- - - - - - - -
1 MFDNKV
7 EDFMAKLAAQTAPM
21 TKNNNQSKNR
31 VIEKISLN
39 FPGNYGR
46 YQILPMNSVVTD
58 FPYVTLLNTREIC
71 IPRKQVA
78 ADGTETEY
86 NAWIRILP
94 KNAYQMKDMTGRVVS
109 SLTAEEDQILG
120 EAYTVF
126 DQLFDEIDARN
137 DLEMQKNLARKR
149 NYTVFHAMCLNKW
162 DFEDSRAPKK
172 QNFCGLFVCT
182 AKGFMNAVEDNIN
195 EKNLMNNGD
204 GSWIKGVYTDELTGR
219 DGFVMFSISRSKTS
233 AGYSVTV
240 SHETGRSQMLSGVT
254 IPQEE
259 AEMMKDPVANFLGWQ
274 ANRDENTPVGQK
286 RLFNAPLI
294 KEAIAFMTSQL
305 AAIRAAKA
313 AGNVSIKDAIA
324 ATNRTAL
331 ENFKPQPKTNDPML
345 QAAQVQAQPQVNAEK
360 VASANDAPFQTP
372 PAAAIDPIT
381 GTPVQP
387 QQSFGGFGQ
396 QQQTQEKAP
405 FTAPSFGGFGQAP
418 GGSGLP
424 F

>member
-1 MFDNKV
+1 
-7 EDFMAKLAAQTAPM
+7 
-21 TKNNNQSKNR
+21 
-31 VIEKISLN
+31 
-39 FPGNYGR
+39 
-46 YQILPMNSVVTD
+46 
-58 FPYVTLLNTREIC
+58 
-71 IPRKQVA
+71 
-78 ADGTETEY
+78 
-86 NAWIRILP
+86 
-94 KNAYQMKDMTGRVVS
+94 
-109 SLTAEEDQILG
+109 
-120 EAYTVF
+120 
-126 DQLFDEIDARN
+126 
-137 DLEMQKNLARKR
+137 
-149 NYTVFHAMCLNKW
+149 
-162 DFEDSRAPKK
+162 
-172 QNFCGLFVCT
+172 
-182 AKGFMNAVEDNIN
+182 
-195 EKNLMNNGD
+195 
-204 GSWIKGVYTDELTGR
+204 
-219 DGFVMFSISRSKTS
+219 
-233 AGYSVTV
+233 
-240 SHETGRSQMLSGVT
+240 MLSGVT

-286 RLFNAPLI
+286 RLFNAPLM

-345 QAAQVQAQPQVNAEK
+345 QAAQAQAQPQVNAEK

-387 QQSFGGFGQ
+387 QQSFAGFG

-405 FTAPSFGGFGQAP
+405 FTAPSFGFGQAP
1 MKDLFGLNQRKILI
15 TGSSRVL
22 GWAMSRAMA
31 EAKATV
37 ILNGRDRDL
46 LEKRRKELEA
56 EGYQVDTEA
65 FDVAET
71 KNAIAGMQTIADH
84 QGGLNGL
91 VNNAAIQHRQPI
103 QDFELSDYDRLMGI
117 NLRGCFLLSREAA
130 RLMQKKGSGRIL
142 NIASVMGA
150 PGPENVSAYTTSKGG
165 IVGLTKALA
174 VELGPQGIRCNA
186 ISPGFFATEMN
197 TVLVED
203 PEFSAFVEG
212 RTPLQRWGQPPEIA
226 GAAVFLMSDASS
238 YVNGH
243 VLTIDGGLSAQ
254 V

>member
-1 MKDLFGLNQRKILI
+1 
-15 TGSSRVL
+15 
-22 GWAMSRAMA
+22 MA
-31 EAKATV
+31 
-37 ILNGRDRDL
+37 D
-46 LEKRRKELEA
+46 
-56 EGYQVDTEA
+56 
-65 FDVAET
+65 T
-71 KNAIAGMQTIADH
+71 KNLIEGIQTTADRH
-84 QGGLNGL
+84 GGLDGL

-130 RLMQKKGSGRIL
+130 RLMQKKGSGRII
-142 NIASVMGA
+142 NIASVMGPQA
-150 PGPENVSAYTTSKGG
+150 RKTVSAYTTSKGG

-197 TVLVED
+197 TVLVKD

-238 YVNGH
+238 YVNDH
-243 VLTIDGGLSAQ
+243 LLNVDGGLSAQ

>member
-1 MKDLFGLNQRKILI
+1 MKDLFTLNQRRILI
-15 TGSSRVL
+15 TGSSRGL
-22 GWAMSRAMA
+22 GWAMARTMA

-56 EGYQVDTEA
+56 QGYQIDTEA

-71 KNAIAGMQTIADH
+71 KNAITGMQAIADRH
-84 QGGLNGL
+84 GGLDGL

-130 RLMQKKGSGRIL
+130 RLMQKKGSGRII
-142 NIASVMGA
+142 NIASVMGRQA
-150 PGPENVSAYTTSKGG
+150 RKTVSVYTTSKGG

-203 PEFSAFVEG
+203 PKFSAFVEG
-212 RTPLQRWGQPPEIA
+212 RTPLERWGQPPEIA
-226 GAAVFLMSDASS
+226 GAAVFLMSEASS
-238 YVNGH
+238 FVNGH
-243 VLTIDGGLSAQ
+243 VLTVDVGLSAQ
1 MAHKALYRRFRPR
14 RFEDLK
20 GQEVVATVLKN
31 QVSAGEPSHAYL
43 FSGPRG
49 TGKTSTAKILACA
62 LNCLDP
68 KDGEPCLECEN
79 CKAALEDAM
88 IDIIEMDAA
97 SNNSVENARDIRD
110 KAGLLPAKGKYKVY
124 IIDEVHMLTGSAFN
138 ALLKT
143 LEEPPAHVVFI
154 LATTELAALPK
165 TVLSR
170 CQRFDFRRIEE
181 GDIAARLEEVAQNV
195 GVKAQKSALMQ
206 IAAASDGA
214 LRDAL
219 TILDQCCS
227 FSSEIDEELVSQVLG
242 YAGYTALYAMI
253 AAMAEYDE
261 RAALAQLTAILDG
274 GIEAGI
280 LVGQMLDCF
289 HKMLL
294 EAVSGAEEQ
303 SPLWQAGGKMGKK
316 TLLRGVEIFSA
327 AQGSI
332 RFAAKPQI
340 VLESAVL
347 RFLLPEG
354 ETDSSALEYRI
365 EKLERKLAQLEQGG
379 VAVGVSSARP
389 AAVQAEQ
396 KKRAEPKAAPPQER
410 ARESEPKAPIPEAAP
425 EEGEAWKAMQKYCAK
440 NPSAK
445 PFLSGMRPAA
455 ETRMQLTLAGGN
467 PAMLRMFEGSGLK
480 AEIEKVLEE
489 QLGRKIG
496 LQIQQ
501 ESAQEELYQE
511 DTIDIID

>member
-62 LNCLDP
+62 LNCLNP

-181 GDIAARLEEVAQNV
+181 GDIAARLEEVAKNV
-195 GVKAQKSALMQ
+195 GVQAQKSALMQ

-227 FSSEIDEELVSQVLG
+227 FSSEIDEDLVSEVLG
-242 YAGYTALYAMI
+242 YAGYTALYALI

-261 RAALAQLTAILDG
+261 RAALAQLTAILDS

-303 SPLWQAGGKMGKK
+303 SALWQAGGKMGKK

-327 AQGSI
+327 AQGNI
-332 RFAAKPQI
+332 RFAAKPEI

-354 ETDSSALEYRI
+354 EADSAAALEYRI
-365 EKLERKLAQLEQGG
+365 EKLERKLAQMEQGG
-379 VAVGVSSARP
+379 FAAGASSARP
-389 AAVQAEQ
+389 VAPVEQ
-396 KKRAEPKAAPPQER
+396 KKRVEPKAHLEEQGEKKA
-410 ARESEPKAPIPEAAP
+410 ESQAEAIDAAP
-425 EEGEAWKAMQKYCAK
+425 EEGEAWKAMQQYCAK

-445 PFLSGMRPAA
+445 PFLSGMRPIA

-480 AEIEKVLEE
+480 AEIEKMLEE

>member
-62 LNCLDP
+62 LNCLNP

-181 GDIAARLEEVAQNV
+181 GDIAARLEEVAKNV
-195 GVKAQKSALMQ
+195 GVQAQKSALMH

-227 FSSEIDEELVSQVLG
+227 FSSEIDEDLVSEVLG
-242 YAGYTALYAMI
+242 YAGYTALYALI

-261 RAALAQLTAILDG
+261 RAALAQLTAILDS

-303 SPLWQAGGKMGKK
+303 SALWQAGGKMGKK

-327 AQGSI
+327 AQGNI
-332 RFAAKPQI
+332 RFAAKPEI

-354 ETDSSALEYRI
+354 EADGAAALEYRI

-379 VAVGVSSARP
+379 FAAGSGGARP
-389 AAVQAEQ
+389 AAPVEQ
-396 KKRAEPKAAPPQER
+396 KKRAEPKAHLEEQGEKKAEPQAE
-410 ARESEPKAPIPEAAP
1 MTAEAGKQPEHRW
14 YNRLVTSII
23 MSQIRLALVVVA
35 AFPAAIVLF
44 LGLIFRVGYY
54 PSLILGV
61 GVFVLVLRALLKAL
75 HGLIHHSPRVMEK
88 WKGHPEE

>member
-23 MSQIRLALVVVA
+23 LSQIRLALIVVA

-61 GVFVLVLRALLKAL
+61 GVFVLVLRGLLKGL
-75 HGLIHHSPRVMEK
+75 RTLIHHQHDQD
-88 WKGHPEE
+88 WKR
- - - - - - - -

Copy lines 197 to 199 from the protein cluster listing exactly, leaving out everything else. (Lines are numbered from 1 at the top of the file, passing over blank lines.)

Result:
88 IDIIEMDAA
97 SNNSVENARDIRD
110 KAGLLPAKGKYKVY